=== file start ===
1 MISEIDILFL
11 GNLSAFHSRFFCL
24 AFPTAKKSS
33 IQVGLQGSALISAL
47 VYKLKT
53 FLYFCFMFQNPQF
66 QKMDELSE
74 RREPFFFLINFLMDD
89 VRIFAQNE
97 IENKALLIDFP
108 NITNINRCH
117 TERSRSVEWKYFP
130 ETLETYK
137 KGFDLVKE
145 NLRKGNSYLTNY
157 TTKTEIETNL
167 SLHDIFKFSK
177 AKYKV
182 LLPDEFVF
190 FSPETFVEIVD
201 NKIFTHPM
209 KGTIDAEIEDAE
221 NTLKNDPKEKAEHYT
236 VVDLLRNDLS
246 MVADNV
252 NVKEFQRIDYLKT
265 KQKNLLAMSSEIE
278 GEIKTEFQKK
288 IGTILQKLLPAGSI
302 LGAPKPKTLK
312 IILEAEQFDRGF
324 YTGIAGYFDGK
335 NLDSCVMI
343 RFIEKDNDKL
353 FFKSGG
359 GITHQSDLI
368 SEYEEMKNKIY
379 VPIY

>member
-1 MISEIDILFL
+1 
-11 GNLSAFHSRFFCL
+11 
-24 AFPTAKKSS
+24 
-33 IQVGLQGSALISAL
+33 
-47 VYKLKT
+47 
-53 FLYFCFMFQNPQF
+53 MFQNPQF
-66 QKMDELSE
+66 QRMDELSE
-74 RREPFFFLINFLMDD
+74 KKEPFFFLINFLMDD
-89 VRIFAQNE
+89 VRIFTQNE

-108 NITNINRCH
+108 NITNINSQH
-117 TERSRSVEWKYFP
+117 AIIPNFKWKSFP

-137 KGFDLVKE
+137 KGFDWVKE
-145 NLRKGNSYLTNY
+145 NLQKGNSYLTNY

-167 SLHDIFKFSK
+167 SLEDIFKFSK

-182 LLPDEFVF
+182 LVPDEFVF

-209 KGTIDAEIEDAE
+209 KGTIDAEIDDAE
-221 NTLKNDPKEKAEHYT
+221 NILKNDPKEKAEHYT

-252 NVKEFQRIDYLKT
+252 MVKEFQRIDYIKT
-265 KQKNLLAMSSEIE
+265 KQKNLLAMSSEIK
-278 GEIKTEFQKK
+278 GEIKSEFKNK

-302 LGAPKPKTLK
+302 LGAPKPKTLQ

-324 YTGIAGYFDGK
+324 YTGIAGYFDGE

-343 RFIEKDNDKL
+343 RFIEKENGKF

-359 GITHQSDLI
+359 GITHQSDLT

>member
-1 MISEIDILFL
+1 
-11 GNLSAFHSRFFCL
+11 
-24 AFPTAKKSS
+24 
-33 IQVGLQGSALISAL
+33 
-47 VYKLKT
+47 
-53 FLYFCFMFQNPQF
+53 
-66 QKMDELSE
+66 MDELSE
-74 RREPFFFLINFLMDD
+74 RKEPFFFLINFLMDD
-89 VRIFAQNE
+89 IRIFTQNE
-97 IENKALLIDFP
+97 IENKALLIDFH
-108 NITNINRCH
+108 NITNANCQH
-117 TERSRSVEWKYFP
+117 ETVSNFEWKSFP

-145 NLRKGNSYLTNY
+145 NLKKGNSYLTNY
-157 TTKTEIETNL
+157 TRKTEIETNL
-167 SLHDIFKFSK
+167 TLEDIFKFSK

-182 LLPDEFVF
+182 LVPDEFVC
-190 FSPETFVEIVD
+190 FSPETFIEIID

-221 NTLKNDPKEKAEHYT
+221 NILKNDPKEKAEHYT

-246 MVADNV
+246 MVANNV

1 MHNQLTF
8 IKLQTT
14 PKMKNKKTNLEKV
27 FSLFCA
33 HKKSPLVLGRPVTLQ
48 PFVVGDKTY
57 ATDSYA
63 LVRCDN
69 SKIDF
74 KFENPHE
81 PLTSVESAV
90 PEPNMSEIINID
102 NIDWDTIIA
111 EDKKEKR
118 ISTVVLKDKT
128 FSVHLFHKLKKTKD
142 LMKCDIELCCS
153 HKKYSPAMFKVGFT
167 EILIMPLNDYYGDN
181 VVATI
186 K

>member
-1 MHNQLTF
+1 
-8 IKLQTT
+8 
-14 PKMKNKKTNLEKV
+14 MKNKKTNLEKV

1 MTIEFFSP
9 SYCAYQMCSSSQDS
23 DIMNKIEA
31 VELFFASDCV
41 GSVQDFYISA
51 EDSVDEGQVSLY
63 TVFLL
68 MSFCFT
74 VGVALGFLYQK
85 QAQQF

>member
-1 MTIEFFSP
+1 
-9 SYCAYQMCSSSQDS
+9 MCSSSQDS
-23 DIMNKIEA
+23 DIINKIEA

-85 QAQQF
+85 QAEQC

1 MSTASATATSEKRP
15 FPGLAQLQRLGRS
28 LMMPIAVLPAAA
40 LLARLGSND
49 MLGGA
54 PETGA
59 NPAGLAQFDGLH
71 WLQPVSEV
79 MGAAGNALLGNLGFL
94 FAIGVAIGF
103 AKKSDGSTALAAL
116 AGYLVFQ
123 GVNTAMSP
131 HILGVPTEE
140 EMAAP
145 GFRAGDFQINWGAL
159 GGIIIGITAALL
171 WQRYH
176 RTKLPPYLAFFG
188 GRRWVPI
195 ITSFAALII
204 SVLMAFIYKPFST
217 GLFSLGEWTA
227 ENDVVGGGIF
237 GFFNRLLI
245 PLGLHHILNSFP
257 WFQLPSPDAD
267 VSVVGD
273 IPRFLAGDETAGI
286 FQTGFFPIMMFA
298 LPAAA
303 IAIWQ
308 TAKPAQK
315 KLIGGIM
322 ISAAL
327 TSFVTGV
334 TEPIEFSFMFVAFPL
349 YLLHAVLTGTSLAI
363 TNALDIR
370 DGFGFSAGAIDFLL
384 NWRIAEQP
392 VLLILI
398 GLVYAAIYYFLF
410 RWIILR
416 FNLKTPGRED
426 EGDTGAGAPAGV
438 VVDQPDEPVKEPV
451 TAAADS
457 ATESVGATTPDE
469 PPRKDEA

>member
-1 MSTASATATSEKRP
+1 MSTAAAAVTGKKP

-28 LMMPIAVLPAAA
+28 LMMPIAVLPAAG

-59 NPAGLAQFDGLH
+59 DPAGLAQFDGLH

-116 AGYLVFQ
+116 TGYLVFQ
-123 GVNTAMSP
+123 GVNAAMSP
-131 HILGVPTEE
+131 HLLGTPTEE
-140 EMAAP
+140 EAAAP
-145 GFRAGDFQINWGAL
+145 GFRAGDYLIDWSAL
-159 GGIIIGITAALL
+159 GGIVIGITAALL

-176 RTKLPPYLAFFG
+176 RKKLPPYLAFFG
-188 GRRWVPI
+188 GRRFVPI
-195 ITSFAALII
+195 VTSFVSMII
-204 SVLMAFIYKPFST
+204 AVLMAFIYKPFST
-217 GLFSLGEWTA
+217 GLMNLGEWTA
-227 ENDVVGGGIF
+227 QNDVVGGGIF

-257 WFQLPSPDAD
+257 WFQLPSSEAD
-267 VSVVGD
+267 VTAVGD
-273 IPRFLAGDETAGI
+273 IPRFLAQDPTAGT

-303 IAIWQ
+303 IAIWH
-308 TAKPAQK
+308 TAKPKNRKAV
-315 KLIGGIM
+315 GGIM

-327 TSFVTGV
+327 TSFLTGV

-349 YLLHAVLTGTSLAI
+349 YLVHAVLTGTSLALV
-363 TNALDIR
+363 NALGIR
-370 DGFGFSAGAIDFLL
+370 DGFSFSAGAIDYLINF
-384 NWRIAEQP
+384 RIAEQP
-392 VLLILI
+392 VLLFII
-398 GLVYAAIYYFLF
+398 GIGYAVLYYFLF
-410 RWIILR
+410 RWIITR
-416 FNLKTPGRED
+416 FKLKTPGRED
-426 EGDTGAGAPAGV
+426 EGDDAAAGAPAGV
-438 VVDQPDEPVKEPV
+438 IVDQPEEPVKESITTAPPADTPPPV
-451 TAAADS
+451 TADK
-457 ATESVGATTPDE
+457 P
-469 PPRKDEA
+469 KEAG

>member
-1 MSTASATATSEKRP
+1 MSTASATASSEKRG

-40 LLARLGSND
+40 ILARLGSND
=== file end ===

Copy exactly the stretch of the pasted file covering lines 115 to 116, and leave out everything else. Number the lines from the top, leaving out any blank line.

-157 TTKTEIETNL
+157 TRKTEIETNL